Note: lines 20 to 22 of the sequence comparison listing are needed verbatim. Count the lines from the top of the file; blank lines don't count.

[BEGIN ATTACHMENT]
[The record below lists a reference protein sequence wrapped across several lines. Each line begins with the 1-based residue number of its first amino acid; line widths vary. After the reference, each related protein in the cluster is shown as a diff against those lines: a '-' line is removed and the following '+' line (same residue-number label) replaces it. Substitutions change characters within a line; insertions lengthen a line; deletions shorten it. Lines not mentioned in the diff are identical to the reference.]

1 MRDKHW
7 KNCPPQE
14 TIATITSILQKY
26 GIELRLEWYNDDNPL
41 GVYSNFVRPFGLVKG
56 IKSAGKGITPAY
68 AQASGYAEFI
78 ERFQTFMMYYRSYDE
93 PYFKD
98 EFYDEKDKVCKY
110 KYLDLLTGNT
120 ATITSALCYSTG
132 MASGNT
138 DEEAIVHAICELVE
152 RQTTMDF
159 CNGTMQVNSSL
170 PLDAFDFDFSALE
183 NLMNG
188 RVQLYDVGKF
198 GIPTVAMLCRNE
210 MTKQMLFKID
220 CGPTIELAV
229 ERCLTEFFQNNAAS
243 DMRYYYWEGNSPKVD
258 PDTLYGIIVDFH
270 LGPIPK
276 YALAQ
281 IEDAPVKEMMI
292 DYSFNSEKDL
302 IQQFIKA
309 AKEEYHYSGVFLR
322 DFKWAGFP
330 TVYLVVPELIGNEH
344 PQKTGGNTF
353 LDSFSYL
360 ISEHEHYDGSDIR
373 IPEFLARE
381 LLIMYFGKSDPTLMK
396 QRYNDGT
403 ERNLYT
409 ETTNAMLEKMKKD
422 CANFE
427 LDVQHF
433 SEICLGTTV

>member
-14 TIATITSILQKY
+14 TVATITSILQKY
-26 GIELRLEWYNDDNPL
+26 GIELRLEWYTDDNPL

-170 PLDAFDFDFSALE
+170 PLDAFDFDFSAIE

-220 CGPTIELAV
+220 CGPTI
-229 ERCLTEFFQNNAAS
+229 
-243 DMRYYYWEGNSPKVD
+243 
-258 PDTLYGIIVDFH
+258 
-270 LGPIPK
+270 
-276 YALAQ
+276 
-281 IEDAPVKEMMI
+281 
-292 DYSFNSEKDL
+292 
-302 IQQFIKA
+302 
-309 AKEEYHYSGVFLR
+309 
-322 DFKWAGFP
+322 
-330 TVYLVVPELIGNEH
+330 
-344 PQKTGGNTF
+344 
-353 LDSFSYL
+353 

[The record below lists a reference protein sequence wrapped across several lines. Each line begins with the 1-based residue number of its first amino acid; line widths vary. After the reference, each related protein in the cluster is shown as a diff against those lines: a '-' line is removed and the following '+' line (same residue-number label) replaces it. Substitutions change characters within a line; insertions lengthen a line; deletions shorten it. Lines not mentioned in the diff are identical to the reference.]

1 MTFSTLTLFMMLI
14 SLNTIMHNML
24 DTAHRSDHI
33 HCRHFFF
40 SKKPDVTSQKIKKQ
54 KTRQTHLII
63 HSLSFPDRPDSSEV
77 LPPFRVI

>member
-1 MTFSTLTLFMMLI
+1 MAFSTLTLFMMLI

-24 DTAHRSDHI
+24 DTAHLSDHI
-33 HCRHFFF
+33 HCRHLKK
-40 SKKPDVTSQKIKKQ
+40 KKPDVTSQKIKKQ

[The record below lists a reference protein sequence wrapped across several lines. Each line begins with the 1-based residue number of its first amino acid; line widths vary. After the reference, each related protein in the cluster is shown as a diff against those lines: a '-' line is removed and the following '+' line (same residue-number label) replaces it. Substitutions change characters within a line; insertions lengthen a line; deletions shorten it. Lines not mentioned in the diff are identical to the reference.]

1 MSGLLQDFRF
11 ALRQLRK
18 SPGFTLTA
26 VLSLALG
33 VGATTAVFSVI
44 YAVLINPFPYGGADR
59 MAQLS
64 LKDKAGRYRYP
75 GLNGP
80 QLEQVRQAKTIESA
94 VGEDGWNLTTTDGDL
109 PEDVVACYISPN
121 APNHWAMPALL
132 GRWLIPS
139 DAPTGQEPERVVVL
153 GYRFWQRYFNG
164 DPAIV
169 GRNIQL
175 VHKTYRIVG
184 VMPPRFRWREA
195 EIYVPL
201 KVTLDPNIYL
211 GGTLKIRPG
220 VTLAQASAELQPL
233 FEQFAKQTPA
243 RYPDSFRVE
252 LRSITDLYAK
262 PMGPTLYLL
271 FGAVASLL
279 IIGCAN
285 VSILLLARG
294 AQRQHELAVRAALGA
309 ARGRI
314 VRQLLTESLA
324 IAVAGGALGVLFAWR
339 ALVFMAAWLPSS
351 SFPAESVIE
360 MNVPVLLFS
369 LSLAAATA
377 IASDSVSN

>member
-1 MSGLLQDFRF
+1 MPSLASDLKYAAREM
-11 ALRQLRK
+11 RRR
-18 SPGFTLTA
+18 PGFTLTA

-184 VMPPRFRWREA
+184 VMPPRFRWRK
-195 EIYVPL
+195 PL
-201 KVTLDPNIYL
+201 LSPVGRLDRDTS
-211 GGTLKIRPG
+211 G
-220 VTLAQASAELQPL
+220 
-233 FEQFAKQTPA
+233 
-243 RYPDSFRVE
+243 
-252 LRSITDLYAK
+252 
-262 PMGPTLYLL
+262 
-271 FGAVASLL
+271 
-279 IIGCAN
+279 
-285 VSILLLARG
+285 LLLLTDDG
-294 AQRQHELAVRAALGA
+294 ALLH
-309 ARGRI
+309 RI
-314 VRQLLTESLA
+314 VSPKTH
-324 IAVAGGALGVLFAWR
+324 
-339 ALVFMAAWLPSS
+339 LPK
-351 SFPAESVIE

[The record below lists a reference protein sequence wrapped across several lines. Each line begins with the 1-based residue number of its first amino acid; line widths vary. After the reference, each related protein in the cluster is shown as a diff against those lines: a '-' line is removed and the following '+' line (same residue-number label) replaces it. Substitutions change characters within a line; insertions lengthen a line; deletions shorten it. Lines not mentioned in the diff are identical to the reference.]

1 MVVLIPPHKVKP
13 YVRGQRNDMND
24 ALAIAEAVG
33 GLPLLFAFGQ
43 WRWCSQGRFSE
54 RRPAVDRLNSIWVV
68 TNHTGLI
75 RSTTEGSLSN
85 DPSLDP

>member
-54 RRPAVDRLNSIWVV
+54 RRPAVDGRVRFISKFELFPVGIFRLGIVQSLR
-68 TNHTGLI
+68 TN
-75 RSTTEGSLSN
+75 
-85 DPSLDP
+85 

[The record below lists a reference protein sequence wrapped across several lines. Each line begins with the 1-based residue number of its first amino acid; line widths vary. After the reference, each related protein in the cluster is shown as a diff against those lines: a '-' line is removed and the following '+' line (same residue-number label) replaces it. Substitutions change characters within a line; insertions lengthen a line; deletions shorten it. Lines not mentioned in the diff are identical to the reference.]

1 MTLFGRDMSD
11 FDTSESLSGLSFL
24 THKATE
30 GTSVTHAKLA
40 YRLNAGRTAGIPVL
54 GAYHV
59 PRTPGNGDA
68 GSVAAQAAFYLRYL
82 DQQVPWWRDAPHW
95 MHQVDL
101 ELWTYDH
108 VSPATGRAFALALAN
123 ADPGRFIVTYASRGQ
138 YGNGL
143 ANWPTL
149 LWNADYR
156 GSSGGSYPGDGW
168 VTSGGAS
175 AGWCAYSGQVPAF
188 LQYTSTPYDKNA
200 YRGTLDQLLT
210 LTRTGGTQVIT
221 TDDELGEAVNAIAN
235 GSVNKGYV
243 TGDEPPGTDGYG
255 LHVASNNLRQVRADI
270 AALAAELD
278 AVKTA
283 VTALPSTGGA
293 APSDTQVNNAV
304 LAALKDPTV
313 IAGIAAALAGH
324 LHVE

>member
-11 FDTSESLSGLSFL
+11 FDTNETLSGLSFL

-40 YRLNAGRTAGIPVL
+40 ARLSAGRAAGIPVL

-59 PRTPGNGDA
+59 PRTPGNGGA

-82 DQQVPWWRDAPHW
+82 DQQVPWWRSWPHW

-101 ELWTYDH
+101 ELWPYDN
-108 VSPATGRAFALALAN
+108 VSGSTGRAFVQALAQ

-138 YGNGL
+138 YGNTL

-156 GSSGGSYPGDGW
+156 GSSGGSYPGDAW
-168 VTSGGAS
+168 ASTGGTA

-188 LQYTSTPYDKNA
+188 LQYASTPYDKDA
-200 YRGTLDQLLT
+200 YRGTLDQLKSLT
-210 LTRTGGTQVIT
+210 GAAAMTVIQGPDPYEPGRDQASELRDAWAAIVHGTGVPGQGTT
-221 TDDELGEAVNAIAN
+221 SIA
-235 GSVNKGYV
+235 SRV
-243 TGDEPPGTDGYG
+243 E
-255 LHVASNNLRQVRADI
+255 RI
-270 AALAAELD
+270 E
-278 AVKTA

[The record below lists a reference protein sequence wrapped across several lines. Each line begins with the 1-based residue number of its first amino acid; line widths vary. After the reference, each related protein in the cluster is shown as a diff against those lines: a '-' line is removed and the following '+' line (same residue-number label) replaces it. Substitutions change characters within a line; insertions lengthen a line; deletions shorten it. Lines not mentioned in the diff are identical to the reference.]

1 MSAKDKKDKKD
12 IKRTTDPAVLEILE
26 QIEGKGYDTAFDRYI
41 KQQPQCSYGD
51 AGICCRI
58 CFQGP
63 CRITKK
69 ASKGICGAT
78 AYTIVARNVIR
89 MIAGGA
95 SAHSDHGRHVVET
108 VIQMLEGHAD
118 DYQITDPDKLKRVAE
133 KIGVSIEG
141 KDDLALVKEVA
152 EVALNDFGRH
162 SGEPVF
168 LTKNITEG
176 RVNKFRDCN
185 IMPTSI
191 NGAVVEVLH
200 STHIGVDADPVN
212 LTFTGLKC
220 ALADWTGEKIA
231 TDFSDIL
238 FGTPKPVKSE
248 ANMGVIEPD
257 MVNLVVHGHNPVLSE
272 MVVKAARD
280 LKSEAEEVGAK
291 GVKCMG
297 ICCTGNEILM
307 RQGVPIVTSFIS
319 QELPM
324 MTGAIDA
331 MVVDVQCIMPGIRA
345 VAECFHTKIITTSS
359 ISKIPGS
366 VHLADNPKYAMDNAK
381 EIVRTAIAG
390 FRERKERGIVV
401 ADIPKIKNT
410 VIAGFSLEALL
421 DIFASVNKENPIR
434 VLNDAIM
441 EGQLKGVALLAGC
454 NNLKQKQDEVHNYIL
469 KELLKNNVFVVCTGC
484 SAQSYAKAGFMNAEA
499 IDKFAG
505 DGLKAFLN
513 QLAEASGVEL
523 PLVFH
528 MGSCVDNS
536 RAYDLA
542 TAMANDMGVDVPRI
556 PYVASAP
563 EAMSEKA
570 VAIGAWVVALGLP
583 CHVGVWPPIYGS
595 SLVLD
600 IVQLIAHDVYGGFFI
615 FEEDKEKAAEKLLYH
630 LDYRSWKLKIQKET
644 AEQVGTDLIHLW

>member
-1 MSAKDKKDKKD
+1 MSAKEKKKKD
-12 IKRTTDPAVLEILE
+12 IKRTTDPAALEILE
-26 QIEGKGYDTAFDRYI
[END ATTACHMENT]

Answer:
188 RVQLYDVGKF
198 GIPTVAMLCRNE
210 MTKQMLFKID